Joe Twyman looks at how the battle for Number 10 has unfolded so far
With the release on Sunday of a number of new polls, it appears that the story of this surprise general election campaign has entered a third act in terms of public opinion.
The first act, in the immediate aftermath of the prime minister’s announcement on May 18, was characterised by a strong early position for the Conservatives. The momentum was very much with them and the talk was of a three-figure majority. The Conservatives were on 48 per cent while Labour languished on just 24 per cent. A gap of this size is enormous by historic standards at any time but particularly during an election campaign. The government were helped by a collapse in votes for Ukip, with the majority of the 4 million people who voted for them at the last election now supporting the Conservatives.
As this first act progressed, Labour steadily increased their share of the vote, rising from 24 per cent to 31 per cent ahead of their (official) manifesto launch. This was fuelled, at least in part, by a decline in support for the Lib Dems and a reduction in the number of 2015 Labour voters who said that they did not know they were going to vote for. The Conservatives were still in a strong position, however. It was all about Theresa May, the voters were told. “Strong and stable” was the mantra repeated again and again.
The launch of the Labour manifesto then heralded the beginning of the second act of this election campaign story. Momentum shifted to Labour and the gap between the two parties continued to shrink, but now seemingly at an increased rate. As the opposition basked in the spotlight of publicity, Labour had a number of individual policies that proved popular in the polls. In contrast, the subsequent launch of the Conservative manifesto was a misstep for the party.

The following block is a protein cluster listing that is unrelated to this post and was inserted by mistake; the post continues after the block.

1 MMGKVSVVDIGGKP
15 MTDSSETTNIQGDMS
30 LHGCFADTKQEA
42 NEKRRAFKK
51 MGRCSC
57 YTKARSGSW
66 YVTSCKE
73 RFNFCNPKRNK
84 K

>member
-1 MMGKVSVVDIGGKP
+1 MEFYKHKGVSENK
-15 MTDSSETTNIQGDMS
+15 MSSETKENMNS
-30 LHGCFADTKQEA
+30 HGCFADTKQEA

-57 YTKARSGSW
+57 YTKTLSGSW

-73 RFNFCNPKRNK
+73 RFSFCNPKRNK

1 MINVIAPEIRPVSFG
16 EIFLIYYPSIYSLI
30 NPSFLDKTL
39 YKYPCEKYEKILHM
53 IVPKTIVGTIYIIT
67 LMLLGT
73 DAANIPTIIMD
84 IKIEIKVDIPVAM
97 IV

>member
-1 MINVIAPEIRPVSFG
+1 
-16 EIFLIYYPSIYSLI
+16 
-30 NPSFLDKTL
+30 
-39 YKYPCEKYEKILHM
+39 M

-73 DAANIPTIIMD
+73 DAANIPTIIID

Most visibly, a u-turn from the Conservatives over social care, unprecedented in an election campaign, helped to deflate Theresa May’s “strong and stable” bubble somewhat, if not burst it completely. By May 19 the Conservative vote was back down to 43 per cent, while Labour has risen to 35 per cent — higher than they had been at any stage since the last general election. The gap between the two parties was reduced to 9 per cent.
We cannot be certain what then happened in the following days. The awful events in Manchester meant a suspension of both the election campaign and the voting intention polling. It was four days before polling resumed.
During that period, what we do know is that other tracking data that was collected, including leadership and party favourability ratings, suggested the gap between the two main parties may well have continued to narrow. That trend is most likely to have ceased as the terrible news from Manchester emerged, bringing with it the start of the third act.
That third act was characterised, at least initially, by the concentration on the government, which is perhaps inevitable after a terror attack. Momentum has moved back to the Conservatives. When polling resumed, the gap between the two parties was 5 per cent, rising to 7 per cent in YouGov’s most recent poll.
The key question now is for how long this third act will play? Will the trend continue? Will the gap continue to grow or will it be a short-term boost that falls back once “normal service” is resumed. Walking the tightrope of public opinion in the aftermath of an atrocity is always difficult. Politicians do not often want to be seen to be capitalising on such events, at least not explicitly, and the momentum could well shift once again.
What remains clear is that much of the underlying data still currently favours the Conservatives. They still enjoy a substantial lead on issues such as security, the economy and Brexit, while Theresa May is more favoured, by some distance, over Jeremy Corbyn when it comes to who the public think would make the best prime minister.
These factors have been hugely important in pointing to previous election victories, including in 2015, and the same may well be true this time around but even with fewer than two weeks remaining things could still change. Polls are not a prediction, only ever a snapshot of opinion at present time, and the last couple of years have shown that there are few certainties left in politics and the change in trends so far have demonstrated how fluid public opinion has been during this election.
The story of the 2017 general election campaign may well have a fourth (or even fifth) act still left to unfold. And the coming days could yet mean it emerges as a thriller, a tragedy, a comedy, a farce or something else entirely.